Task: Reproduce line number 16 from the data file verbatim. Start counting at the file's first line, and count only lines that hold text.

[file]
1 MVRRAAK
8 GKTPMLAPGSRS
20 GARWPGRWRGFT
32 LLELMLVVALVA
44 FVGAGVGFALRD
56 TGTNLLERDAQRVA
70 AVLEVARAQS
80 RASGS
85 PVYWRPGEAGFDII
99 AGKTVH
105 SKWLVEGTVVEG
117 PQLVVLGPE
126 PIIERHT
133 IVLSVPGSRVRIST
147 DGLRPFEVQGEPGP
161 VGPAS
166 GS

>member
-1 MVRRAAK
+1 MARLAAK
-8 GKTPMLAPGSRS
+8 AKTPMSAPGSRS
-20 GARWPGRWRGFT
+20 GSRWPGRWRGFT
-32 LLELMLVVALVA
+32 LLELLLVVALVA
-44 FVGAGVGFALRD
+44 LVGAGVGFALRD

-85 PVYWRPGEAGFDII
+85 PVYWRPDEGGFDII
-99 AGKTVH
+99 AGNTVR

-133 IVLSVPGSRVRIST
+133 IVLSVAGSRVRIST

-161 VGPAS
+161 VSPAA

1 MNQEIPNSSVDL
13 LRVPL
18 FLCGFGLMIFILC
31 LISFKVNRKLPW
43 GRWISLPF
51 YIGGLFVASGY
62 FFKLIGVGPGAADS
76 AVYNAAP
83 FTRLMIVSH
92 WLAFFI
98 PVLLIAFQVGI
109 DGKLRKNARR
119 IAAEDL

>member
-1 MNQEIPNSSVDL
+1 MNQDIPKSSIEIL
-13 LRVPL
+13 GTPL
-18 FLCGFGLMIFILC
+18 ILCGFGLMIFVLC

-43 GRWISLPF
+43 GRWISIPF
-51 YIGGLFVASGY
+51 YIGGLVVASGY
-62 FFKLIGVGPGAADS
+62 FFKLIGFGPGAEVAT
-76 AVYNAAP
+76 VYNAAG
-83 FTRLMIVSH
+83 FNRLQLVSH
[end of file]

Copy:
161 VGPAS